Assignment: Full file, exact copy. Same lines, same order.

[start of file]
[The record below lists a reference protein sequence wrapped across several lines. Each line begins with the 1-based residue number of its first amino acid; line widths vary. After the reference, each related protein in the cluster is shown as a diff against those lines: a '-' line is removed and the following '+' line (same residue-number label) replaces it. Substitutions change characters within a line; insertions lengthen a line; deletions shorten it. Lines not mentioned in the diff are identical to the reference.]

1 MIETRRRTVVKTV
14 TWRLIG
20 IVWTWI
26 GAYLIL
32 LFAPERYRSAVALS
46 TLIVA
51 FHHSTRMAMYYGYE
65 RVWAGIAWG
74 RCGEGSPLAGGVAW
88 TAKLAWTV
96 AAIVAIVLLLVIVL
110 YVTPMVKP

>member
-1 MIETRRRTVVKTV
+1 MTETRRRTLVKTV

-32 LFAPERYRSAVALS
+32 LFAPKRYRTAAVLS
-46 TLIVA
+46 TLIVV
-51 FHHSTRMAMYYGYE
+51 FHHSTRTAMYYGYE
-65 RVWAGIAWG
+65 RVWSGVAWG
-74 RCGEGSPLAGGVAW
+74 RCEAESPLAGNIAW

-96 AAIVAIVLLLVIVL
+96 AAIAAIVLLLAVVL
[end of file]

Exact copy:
[The record below lists a reference protein sequence wrapped across several lines. Each line begins with the 1-based residue number of its first amino acid; line widths vary. After the reference, each related protein in the cluster is shown as a diff against those lines: a '-' line is removed and the following '+' line (same residue-number label) replaces it. Substitutions change characters within a line; insertions lengthen a line; deletions shorten it. Lines not mentioned in the diff are identical to the reference.]

1 MIETRRRTVVKTV
14 TWRLIG
20 IVWTWI
26 GAYLIL
32 LFAPERYRSAVALS
46 TLIVA
51 FHHSTRMAMYYGYE
65 RVWAGIAWG
74 RCGEGSPLAGGVAW
88 TAKLAWTV
96 AAIVAIVLLLVIVL
110 YVTPMVKP

>member
-1 MIETRRRTVVKTV
+1 MTETRRRTLVKTV

-32 LFAPERYRSAVALS
+32 LFAPKRYRTAAVLS
-46 TLIVA
+46 TLIVV
-51 FHHSTRMAMYYGYE
+51 FHHSTRTAMYYGYE
-65 RVWAGIAWG
+65 RVWSGVAWG
-74 RCGEGSPLAGGVAW
+74 RCEAESPLAGNIAW

-96 AAIVAIVLLLVIVL
+96 AAIAAIVLLLAVVL